Morning Markets Brief 2-10-2020

Summary and Price Action Rundown

Global risk assets were mixed overnight as ongoing coronavirus outbreak concerns keep investors on edge ahead of this week’s key economic data and testimony by Fed Chair Powell. S&P 500 futures indicate a flat open, which would keep the index slightly below last Thursday’s record high. Friday’s moderate selloff followed a burst of optimism earlier in the week amid some encouraging news on slowing infection rates and potential treatment options, and volatility remains elevated. Overnight, equities in Asia were mostly lower, though mainland Chinese stocks extended their rebound, while EU stocks are posting modest losses. The cautious tone is supportive of Treasuries, which are holding recent gains with the 10-year yield at 1.57%, barely above multi-month lows after starting the year at 1.92%. The dollar is pausing its recent uptrend. Crude oil prices remain under pressure, with Brent crude sinking toward $54 per barrel as dissent from Russia is reportedly blocking OPEC efforts to further cut output.

Coronavirus Concerns Remain in Focus for Investors

The lack of clarity on containment is continuing to dampen last week’s nascent optimism that the worst of the outbreak might be over. To better understand the key risk factors of the coronavirus, please listen to the podcast we produced in conjunction with our friends at RenMac, featuring virologist Dr. Christopher Mores.

Click here for RenMac Off-Script: Coronavirus Thru Dr. Chris Mores’ Eyes:

 Reports over the weekend highlighted continued increases in infections and fatalities, with the totals rising to 40,573 and 910, respectively. Analysts noted that Chinese President Xi made a public appearance in Beijing for the first time since the start of the outbreak, with state media featuring a picture of him wearing a mask and having his temperature taken. Continued closures of many Chinese factories are also being monitored for impact on supply chains. The Shanghai Composite rallied for a fifth straight session, though, advancing 0.5% to further reduce post-Lunar New Year losses to 2.9%. Official and unofficial state support is being credited with helping the index rebound from last Monday’s plunge of nearly 8% upon reopening from the extended holiday closure. The renminbi also gained versus the dollar overnight, remaining on the strong side of the pivotal 7 to the dollar level.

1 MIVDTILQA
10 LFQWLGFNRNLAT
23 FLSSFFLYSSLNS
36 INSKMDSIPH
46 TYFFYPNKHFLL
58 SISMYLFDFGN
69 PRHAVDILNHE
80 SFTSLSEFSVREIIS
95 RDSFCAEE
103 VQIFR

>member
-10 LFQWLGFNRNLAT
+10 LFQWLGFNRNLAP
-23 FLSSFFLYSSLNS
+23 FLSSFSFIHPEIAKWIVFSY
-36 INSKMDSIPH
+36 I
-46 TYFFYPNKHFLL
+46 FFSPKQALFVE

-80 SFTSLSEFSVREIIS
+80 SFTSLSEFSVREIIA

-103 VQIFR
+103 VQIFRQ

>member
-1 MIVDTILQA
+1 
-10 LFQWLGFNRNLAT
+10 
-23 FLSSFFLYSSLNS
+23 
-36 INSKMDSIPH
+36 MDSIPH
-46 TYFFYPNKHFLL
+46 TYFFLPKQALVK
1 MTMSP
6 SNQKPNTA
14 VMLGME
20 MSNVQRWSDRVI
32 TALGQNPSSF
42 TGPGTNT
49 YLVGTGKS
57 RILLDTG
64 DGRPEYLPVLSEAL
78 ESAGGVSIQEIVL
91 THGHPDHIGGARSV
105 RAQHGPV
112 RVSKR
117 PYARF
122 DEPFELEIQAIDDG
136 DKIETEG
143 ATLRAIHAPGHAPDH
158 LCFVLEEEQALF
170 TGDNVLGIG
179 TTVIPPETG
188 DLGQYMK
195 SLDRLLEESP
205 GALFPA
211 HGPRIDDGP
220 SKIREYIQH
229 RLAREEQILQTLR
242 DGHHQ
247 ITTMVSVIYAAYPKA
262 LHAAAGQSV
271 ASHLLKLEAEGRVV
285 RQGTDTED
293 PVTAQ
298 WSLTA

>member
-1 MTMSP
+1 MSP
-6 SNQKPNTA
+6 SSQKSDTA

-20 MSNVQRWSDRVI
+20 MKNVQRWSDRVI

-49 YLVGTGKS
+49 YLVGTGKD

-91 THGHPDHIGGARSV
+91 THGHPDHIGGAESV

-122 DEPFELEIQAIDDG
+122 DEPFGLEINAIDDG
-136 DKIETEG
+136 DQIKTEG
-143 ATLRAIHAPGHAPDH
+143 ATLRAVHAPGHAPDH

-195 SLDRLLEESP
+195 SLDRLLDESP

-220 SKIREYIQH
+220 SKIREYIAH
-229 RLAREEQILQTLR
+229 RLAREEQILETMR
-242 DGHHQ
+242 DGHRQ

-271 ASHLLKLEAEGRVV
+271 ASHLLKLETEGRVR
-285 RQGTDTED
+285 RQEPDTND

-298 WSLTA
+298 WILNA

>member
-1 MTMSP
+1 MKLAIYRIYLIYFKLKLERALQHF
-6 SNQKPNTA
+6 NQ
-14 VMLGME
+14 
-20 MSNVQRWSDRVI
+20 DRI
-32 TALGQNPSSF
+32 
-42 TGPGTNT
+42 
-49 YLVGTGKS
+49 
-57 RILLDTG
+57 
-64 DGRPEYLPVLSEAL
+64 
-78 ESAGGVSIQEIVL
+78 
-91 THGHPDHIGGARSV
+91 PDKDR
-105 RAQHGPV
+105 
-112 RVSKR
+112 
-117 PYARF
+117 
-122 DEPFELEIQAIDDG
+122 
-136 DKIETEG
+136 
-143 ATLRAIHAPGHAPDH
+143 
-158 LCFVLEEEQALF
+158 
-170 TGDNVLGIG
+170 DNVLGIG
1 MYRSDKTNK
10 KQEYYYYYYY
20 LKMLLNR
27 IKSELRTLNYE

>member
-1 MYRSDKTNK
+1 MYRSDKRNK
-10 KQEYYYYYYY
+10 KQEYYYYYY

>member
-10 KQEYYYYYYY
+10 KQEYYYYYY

Uncertain Virus Impact Clouds Economic Outlook

Strong US jobs data for January extended the trend of labor market strength, and this week’s retail sales and industrial production are expected to be steady, but virus-related growth concerns are dulling the market reaction. Friday’s release showed that nonfarm payrolls jumped by 225K in January, handily outpacing consensus expectations of 160K. Notable job gains occurred in construction due to unseasonably warm weather. November and December were revised up, putting the 2019 average at 175K jobs a month. The unemployment rate rose to 3.6%, slightly above expectations of 3.5%, and above last month’s 50-year low, but this was due to new entrants into the labor force. Average hourly earnings (AHE) for all employees on private nonfarm payrolls rose by 0.2% month-on-month (m/m) to $28.44 but missed market expectations of a 0.3%. Year-on-year, AHE have risen by 3.1%, following an upwardly revised 3.0% gain in December. The market reaction to these robust figures on Friday was negligible, however, as Treasuries rallied and stocks sold off due to rekindled coronavirus fears. US consumer inflation data, industrial production, and retail sales for January are all due this week, but the resulting price reaction could be similarly muted given expectations that incoming data points will increasingly feature downside risk due to the outbreak.

          Additional Themes

Fed Testimony in Focus – Chair Powell will testify in front of both houses of Congress on Tuesday and Wednesday this week for his semiannual Humphrey-Hawkins testimony. The Fed’s written statement preceding the testimony identified the coronavirus outbreak as a “new risk” and Chair Powell is likely to face extensive questioning on his assessment of the potential impact and the Fed’s expected policy response. For context, futures markets reflect nearly 50% odds that the Fed will restart rate cuts by the June meeting. Another line of inquiry will surely be the unsettled situation in short duration funding markets and the Fed’s choice of balance sheet expansion as a primary means of addressing this issue. These renewed asset purchases, which the Fed characterizes as a technical adjustment, are being taken by many in financial markets as a stealth easing program akin to quantitative easing (or QE).

German Assets Steady Despite Political Upheaval – The German benchmark equity index is performing in-line with regional peers, bunds are rallying moderately, and the euro is little-changed as analysts note that Chancellor Merkel’s presumptive successor, Annegret Kramp-Karrenbauer, has stepped down from the leadership of the Christian Democratic Union.